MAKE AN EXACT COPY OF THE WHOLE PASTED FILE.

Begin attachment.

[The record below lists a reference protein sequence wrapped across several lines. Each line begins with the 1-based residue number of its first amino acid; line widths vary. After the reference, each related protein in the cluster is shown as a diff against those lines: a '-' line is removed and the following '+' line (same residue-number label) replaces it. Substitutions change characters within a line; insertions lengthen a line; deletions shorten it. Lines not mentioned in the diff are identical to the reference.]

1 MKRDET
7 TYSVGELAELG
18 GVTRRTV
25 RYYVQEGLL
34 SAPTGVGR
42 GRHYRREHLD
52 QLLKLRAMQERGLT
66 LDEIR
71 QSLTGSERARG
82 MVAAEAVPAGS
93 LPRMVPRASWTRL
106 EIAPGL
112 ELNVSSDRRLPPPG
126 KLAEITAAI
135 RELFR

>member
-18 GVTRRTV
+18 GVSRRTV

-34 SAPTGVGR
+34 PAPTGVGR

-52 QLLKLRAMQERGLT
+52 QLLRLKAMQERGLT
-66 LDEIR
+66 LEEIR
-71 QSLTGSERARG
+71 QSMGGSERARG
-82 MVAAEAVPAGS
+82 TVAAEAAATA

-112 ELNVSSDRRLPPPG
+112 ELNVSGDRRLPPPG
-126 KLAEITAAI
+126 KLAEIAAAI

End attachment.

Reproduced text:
[The record below lists a reference protein sequence wrapped across several lines. Each line begins with the 1-based residue number of its first amino acid; line widths vary. After the reference, each related protein in the cluster is shown as a diff against those lines: a '-' line is removed and the following '+' line (same residue-number label) replaces it. Substitutions change characters within a line; insertions lengthen a line; deletions shorten it. Lines not mentioned in the diff are identical to the reference.]

1 MKRDET
7 TYSVGELAELG
18 GVTRRTV
25 RYYVQEGLL
34 SAPTGVGR
42 GRHYRREHLD
52 QLLKLRAMQERGLT
66 LDEIR
71 QSLTGSERARG
82 MVAAEAVPAGS
93 LPRMVPRASWTRL
106 EIAPGL
112 ELNVSSDRRLPPPG
126 KLAEITAAI
135 RELFR

>member
-18 GVTRRTV
+18 GVSRRTV

-34 SAPTGVGR
+34 PAPTGVGR

-52 QLLKLRAMQERGLT
+52 QLLRLKAMQERGLT
-66 LDEIR
+66 LEEIR
-71 QSLTGSERARG
+71 QSMGGSERARG
-82 MVAAEAVPAGS
+82 TVAAEAAATA

-112 ELNVSSDRRLPPPG
+112 ELNVSGDRRLPPPG
-126 KLAEITAAI
+126 KLAEIAAAI